Cabernet Franc coming out of Cabernet Sauvignon’s shadow

By on March 23, 2014
Cabernet Franc is grown in Red Willow Vineyard in Washington state's Yakima Valley.

One of the first stand-alone Cabernet Francs made in Washington came from Red Willow Vineyard in the western Yakima Valley. (Photo by Andy Perdue/Great Northwest Wine)

Known as the “third Bordeaux variety,” Cabernet Franc has been a red grape variety of some importance in Washington for the past 20 years.

In its native Bordeaux, Cabernet Franc is often blended with Cabernet Sauvignon and Merlot, and that has often been its role in the New World, too. Now, however, we are seeing many winemakers bottling Cab Franc on its own and producing exciting wines.

Among the first Cabernet Francs bottled as a stand-alone wine came from Columbia Winery in Woodinville, Wash., using grapes from famed Red Willow Vineyard in the Yakima Valley.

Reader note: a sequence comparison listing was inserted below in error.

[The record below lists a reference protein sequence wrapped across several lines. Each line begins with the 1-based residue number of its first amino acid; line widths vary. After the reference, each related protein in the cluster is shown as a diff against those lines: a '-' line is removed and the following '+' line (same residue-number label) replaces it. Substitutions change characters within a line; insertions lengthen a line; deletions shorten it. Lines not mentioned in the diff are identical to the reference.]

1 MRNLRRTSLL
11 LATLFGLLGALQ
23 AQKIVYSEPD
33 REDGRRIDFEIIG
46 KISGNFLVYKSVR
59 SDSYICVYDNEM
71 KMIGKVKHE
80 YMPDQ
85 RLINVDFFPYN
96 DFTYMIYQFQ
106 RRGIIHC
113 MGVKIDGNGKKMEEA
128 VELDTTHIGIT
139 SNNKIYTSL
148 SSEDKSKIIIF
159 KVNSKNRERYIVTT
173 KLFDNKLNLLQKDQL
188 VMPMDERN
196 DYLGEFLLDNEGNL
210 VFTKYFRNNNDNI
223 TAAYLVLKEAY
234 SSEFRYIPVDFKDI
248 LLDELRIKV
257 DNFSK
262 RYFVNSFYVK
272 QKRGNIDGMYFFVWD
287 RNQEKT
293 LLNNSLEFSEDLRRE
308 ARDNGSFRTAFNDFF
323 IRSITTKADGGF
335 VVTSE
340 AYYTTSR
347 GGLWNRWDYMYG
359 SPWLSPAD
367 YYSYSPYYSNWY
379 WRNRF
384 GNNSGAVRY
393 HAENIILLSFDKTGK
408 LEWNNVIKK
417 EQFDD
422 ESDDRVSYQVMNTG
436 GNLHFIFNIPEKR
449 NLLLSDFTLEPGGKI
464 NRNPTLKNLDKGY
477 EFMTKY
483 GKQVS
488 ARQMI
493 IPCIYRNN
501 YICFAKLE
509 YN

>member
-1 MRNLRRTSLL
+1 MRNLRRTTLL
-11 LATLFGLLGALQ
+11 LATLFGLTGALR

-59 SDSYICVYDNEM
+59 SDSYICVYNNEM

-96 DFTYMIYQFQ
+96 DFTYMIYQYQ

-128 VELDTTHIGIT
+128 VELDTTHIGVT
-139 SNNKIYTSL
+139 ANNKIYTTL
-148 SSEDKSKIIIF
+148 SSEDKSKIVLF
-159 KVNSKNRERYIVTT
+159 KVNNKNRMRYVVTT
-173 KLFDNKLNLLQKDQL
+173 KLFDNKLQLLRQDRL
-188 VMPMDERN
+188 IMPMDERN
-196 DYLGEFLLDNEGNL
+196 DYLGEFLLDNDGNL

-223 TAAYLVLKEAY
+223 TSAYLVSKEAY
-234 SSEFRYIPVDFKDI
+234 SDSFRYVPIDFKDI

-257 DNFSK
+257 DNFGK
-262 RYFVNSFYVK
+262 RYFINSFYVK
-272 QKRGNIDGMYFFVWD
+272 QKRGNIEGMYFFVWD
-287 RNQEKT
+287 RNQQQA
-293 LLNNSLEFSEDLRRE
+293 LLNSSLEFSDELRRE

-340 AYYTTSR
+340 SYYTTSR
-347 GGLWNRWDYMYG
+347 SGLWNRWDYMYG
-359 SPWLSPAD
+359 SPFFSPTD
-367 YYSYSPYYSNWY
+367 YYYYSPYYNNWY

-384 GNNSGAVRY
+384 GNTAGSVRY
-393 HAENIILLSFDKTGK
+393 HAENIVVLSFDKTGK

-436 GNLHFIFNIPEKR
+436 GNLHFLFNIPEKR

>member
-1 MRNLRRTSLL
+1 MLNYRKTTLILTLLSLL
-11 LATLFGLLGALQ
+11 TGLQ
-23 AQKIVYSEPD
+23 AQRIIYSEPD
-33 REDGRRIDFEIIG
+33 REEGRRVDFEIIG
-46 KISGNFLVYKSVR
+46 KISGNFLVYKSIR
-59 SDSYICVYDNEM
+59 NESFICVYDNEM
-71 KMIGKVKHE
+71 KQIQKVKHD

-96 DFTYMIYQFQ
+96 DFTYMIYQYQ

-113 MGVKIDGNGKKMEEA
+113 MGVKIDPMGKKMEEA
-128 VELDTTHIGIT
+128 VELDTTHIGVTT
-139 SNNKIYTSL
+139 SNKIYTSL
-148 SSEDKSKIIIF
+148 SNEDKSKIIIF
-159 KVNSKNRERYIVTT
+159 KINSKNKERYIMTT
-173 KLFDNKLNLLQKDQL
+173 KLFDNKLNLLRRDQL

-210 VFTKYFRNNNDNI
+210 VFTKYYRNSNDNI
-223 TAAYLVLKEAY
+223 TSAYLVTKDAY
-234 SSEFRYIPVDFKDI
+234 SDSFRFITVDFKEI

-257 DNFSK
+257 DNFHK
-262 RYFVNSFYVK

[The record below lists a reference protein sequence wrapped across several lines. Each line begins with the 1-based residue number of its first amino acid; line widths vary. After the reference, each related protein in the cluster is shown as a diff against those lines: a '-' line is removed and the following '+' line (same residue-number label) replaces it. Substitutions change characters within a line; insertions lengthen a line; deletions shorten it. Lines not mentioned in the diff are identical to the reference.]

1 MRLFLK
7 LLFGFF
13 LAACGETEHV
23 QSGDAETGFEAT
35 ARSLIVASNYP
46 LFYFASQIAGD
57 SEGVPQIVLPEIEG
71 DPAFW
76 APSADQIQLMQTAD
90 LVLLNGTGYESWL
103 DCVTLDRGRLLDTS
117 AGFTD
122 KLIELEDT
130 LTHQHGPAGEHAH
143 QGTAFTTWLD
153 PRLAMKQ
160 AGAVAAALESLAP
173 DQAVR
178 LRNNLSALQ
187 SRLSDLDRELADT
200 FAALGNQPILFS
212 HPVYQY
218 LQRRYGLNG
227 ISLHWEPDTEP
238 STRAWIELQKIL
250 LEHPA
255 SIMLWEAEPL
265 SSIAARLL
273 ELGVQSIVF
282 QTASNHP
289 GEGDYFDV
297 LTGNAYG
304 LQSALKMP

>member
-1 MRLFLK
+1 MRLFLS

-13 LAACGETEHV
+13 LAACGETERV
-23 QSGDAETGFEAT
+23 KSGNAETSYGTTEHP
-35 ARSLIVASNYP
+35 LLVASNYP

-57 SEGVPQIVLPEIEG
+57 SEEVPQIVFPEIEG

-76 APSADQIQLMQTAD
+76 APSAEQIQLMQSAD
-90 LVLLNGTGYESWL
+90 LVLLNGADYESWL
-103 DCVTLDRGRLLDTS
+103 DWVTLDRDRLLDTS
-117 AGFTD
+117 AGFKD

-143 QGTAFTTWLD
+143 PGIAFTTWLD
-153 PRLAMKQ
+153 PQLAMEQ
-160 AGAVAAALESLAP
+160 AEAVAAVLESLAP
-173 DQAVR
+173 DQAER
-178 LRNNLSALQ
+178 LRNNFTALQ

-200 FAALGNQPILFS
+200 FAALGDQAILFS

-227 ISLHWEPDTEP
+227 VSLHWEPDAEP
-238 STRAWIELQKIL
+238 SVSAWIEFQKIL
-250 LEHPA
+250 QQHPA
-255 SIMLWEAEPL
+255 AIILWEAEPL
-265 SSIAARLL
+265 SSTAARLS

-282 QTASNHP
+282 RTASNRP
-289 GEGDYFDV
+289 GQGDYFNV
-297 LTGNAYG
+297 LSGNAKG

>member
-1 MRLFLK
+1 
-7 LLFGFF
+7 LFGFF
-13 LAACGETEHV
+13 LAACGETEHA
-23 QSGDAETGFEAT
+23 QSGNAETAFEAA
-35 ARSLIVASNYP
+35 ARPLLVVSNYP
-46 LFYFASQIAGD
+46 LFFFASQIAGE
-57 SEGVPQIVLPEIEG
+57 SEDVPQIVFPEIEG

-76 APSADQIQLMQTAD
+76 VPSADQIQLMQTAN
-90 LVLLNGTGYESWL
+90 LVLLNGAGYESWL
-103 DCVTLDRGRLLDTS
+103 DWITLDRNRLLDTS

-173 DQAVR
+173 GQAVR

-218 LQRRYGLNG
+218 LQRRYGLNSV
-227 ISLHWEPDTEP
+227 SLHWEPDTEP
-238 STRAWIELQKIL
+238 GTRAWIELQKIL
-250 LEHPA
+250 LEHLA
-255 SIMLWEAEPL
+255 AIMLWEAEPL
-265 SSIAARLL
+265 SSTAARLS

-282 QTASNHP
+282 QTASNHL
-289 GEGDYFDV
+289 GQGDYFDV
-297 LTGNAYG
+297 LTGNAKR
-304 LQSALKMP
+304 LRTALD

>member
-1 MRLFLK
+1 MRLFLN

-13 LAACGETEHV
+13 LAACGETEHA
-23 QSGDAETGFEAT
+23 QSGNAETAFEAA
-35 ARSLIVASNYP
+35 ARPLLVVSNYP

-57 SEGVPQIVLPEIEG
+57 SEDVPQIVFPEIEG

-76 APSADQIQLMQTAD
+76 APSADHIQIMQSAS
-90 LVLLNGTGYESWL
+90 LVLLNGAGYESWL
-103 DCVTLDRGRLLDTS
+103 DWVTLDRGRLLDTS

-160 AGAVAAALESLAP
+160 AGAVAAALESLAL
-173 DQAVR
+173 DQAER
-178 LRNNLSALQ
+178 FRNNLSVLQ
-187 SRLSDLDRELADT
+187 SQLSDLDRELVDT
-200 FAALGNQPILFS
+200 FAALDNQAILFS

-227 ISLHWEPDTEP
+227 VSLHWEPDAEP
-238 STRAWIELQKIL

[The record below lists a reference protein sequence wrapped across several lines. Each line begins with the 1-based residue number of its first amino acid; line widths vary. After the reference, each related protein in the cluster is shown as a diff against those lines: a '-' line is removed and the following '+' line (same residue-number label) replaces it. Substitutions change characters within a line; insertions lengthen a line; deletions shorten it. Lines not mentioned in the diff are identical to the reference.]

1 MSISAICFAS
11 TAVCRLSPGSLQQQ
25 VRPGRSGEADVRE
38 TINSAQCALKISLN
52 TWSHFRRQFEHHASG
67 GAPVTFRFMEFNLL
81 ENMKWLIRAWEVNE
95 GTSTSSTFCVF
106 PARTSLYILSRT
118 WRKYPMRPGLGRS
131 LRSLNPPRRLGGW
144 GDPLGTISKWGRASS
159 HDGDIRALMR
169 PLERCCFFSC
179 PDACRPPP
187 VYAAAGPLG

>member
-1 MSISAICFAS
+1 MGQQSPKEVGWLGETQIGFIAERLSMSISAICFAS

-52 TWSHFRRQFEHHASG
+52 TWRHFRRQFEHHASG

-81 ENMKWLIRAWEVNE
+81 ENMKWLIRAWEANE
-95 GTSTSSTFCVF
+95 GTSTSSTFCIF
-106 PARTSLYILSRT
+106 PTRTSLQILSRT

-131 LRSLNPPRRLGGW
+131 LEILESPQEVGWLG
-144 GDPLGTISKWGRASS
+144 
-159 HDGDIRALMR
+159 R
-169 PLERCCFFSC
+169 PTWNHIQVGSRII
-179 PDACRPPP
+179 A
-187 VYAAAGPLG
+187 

Often lighter-bodied than Cabernet Sauvignon, Cabernet Franc typically shows fascinating flavors of berries and notes of herbs. It can be just as rich as Cabernet Sauvignon but often with milder tannins.

Cabernet Franc is Washington’s fourth-most-important grape variety, after Cabernet Sauvignon, Merlot and Syrah. Last fall, winemakers crushed 3,400 tons of Cabernet Franc.

Cabernet Franc also is renowned for its red wines from the Loire Valley’s Chinon region. These wines often are much different than one might expect from the Bordeaux region, and a few winemakers are starting to emulate this style.

Here are a few Northwest Cabernet Francs we’ve enjoyed in recent months.

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About Great Northwest Wine

Articles authored by Great Northwest Wine are co-authored by Eric Degerman and Andy Perdue. In most cases, these are wine reviews that are judged blind by the Great Northwest Wine tasting panel.

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